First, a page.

If in one section of journal entry mistakes are found, or while posting the total transaction record to ledger accounts from subsidiary book few details get omitted, those mistakes can be identified.On the other hand, any omission will have no track record, making the recordings to be accurate.So, it is always advised to properly check the book of records for rectification and write transaction details immediately to prevent hassles.
Incorrect name of an accountee or transaction record made in erroneous account cannot be detected in trial balance. Hence, this wrong information is used in a subsidiary book or journal, and the outcome is seen as different amount information in credit and debit sections.
Suppose, Client A purchased some commodities for $500. Now, for some reason, that amount was debited mistakenly in Client B’s account. The trial balance, in this case, will not be affected. This is because it is Client B’s account in which the posting is made (debit side) and not in Client A’s account. So, credit or debit in incorrect account remains undetected by trial balance.
In accounting, there are instances when it is considered that effects of certain mistakes can be nullified by the effect of other mistakes. It is regarded that if 2 error effects are combined with each other, then debit and credit sections of trial balance can be equalized. Even if there are mistakes present in it, still in totality it can be compensated.
Now, if you combine the effects of both the errors, you can see that in both the cases, amount error is of $180. But on one side, $180 is the credited amount in credit section of trial balance, and on the other side, $180 is debited amount in debit section of trial balance. Therefore, despite having errors on both sides, transaction records will tally in trial balance.
There are cases when transaction postings inany of the books are mistakenly made for an incorrect account but with correct amount and at right side (credit side or debit side). Few of the books are:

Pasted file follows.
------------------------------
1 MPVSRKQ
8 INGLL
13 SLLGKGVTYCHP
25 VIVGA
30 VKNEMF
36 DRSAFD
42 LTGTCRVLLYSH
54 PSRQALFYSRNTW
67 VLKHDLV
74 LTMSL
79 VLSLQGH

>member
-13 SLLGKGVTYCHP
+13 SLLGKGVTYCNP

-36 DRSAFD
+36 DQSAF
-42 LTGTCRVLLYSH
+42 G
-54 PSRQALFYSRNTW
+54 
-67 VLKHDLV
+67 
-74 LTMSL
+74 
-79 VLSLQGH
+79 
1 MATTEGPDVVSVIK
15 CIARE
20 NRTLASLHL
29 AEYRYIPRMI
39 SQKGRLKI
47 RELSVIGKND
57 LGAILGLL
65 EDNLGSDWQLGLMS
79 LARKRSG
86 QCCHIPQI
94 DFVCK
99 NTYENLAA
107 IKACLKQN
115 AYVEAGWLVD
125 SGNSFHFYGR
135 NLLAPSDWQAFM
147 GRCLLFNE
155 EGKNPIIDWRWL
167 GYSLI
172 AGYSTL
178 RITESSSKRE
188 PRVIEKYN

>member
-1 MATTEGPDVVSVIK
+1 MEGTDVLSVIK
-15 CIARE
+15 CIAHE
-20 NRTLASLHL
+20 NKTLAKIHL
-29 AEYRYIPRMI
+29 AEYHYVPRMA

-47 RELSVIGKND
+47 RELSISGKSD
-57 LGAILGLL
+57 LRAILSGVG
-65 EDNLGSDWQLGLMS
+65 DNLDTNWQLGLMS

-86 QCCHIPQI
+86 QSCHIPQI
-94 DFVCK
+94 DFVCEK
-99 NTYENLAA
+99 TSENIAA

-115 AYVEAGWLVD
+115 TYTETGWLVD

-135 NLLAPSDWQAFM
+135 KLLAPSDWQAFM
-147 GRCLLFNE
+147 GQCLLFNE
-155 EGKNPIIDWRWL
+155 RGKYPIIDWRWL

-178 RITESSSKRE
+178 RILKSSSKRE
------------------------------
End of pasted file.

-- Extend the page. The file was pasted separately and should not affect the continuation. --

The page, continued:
When such correct postings are done in wrong accounts, despite being a major mistake in itself, trial balance will reflect equality in both credit side and debit side.
Errors regarding credit balance in ledger accounts comprise of the followings.
Errors regarding debit balance in ledger accounts comprise of the followings.
Losses and expenses account (bad debts, wages, etc.)
Trial balance preparation
To record business transactions, it is the book of accounts which is generally used. There are mainly 3 steps which in combination completes the total procedure.
The format in which this trial balance is prepared is via these methods,
Name of account
All of the ledger accounts are listed in this column. As per this, every account should be mentioned here with proper account names in this column. Any mistake or deletion can tip the trial balance out.
Ledger folio (L.F)
This column states the precise page number of ledger accounts. Even if in a ledger there are different ledger accounts, the same page numbers will be mentioned against salary accounts.
The amount column comprises of both credit column and debit column. In case of credit column, trial balance is prepared as per total method. And for debit column, balance method is utilized for preparing trial balance. In amount section, both balances are reflected.
Here is an image of trial balance.
Links of Previous Main Topic:-
Links of Next Accounting Topics:-